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Major Release Syndrome: A Case for Chronological Versioning

“Personally, I like to think of version numbers as dogtags for your software.Like dogtags, they're primarily designed for use in the event of an emergency.” — Jeff Atwood, 15 Feb 2007

Version numbers are a necessary evil. Users and programmers need them when something goes wrong. When you search for the bug on the web, you want to know if there is a newer version released, which contains a fix. That's it.

Marketing people need version numbers to generate excitement. These days they have switched to code words like Jelly Bean, Yosemite, and Trusty Tahr to make releases even more exciting. I think they are more confusing for users who are not "in the know", but I'm not a marketeer so don't listen to me.

As a programmer, I am concerned with two things: version numbers need to be sequential and easy to manage. Dates are god's solution to this problem. At Bivio, we've been using Chronological Versioning for 15 years, and it's always easy to know the answer to these three questions:

  1. What version is deployed?

  2. What's the next number?

  3. When was it built?

In order to make them a bit more digestible, we split the date and the time, e.g. 20150410.205405. Not much to say about it.

Semantic Versioning

Many people believe that Semantic Versioning is the right approach to numbering releases. This approach supposedly avoids "dependency hell", because users can know which releases break backwards compatibility. To solve this problem, version numbers are clearly specified as follows:

Given a version number MAJOR.MINOR.PATCH, increment the:

  1. MAJOR version when you make incompatible API changes,

  2. MINOR version when you add functionality in a backwards-compatible manner, and

  3. PATCH version when you make backwards-compatible bug fixes.

For simple systems, this works just fine. The programmers know the system well enough to understand when a change is not backwards-compatible.

Irrevocable Compatibility

Semantic Versioning assumes that APIs must at times be incompatible. This need not be the case. Unix has had compatible APIs for decades.

Really! Go back to Volume 1 of comp.sources.unix, and download cshar, which was published by Gary Perlman on June 2, 1985. You can then unshar it and run make.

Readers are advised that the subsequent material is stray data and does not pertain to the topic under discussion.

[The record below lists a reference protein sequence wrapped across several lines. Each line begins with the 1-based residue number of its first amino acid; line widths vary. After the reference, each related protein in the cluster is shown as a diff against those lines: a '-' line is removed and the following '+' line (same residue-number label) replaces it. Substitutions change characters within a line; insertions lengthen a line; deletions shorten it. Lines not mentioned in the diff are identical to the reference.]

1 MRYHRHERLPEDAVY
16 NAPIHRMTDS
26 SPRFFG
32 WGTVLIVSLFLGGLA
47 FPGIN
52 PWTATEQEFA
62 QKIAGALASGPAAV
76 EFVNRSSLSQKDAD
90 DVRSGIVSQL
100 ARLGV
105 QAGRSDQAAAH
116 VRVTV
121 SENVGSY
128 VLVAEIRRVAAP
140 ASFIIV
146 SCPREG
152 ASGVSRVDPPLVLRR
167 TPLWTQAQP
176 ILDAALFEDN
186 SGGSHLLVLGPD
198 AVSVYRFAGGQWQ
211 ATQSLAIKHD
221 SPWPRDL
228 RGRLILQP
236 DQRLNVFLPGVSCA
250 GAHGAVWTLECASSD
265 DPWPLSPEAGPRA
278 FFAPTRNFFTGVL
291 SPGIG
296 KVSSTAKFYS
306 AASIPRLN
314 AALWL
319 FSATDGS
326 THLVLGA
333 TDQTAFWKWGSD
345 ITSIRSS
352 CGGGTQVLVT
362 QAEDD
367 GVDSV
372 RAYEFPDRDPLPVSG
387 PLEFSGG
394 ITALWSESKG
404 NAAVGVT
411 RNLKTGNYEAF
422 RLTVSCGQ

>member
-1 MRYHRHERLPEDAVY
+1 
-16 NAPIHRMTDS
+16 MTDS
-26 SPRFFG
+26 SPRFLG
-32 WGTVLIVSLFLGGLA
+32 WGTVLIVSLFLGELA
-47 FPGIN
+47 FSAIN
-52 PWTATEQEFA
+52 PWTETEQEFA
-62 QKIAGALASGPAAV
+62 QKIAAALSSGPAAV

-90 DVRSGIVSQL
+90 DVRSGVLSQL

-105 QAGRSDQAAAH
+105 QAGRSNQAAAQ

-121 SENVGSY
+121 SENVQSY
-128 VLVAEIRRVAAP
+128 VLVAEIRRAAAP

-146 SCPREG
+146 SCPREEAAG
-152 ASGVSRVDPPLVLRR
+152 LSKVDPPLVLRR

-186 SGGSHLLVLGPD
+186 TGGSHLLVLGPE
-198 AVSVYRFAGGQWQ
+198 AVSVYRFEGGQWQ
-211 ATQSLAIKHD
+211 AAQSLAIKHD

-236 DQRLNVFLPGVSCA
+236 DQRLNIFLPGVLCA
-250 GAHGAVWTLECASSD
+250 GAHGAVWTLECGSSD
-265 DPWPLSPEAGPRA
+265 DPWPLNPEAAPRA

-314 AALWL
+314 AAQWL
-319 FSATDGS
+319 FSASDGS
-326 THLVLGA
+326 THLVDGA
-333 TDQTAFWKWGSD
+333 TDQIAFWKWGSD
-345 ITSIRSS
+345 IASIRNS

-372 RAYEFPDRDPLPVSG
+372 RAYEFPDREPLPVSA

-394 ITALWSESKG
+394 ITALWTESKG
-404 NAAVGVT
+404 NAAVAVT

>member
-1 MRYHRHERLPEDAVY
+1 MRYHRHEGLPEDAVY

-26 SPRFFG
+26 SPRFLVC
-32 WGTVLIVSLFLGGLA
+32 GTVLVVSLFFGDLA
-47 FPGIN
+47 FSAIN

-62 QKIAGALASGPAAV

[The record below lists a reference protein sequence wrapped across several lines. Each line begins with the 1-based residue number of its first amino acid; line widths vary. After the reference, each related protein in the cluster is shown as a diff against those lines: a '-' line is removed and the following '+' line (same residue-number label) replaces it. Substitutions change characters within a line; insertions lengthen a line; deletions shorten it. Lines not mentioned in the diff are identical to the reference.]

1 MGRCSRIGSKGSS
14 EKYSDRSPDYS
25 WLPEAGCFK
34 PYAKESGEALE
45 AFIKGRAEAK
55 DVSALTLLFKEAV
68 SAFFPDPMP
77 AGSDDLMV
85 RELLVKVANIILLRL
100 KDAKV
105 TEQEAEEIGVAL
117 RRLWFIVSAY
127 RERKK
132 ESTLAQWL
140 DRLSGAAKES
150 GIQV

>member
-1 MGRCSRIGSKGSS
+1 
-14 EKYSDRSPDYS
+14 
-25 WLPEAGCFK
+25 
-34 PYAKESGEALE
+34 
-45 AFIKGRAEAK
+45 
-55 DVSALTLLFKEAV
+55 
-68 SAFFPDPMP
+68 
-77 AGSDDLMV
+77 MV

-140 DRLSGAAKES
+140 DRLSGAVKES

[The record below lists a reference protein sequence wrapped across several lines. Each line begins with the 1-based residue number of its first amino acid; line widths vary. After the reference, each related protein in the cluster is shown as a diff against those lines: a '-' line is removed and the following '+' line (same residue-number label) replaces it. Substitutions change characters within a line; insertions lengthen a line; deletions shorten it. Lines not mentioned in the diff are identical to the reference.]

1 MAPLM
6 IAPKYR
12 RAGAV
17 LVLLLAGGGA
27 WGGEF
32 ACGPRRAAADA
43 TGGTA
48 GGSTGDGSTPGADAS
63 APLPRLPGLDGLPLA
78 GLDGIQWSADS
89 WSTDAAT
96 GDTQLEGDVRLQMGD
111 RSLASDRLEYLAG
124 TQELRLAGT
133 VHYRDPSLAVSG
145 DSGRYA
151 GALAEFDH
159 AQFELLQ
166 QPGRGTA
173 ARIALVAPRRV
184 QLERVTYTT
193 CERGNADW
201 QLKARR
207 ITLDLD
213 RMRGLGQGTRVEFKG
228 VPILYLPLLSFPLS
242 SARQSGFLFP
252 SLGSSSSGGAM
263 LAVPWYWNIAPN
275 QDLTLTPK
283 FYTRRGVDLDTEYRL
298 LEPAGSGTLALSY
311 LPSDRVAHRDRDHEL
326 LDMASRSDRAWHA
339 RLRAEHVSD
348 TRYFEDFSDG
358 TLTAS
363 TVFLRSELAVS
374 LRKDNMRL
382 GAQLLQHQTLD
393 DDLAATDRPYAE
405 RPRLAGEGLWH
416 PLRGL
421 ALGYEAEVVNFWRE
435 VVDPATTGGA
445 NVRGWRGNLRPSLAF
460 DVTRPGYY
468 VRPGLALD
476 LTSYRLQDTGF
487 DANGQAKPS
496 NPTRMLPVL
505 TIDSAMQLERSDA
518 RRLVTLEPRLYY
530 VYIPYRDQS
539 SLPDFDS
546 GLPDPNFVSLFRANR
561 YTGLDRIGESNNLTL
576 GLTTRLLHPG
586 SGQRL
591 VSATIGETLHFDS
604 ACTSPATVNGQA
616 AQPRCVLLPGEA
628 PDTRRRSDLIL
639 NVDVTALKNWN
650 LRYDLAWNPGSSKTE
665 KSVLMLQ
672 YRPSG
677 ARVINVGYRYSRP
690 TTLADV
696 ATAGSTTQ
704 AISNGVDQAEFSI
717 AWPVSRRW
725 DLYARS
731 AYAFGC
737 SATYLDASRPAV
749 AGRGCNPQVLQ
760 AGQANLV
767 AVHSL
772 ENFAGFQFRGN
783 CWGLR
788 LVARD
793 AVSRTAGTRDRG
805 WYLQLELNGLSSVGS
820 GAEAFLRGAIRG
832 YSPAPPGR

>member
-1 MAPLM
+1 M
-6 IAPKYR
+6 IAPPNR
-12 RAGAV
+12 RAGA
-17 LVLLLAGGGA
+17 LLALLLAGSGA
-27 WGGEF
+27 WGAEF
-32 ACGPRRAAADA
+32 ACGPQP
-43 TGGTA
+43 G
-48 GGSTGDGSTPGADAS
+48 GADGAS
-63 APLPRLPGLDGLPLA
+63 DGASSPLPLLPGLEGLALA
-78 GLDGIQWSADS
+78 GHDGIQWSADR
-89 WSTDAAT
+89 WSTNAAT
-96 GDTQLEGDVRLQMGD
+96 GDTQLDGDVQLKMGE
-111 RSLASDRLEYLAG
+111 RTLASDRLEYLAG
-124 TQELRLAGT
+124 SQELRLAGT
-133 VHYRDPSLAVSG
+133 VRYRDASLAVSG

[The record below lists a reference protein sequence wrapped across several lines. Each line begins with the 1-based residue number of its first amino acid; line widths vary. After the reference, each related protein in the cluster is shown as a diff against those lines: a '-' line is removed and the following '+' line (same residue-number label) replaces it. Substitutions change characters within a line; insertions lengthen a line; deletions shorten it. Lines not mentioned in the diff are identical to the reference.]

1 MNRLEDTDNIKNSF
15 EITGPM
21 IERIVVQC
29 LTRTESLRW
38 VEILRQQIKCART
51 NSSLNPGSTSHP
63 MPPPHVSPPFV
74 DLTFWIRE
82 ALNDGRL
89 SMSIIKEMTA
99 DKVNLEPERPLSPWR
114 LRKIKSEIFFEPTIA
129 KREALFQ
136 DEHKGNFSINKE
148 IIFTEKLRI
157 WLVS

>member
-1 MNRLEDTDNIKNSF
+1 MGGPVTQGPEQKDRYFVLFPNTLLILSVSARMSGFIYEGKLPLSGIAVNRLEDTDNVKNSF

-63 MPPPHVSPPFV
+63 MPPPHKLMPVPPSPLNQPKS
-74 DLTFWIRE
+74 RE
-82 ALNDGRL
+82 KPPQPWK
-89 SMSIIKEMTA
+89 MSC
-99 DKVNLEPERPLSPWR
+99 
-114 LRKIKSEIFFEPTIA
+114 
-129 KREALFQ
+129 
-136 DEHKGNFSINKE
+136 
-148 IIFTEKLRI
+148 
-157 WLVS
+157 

You can then use the resultant program "shar" to recreate the shell archive from which it was built. The only change I had to make was to run make with "CFLAGS=-w" to turn off warnings, which did not exist in 1985, but the feature "make CFLAGS-w" did exist in 1985.

Let's consider just how many APIs are 100% compatible three decades later:

  • C programming language and preprocessor

  • C libraries: stdio.h, sys/types.h, sys/stat.h, ctype.h, sys/dir.h

  • C compiler

  • Unix shell

  • make

  • nroff

  • Utilities: mkdir, chmod, test, wc, echo, cat, sed, cd

  • man macros (shar.1 man page formats perfectly)

  • Names of all the above utilities (cc, Makefile, /bin/sh, etc.)

  • Program invocation API (argv, argc, stdin, stdout, stderr)

Even better, the mail message sent by Perlman contains properly formed RFC 822 header lines (some were stripped by the archiver):

From: decvax!wanginst!perlman Date: Sun, 2 Jun 85 16:35:35 edt Subject: improved version of shar (shell archiver)

This message is 100% compatible with today's mail systems, and I sent it to gmail verbatim to see it worked:

From wanginst!perlman

Note that the text in the message: "Here is a new version of my C share program." No version number, but the shar does have a perfectly valid and understandable release identifier:

# This archive created: Tue Jun 4 01:07:18 1985 # By: Gary Perlman (Wang Institute, Tyngsboro, MA 01879 USA)

There are many other examples of maintaining compatibility over decades such as HTML, MS-DOS, Perl, Lisp, qwerty, etc. I think it is safe to say that the most successful systems out there are the ones which have taken great pains to be keep their APIs compatible over the years.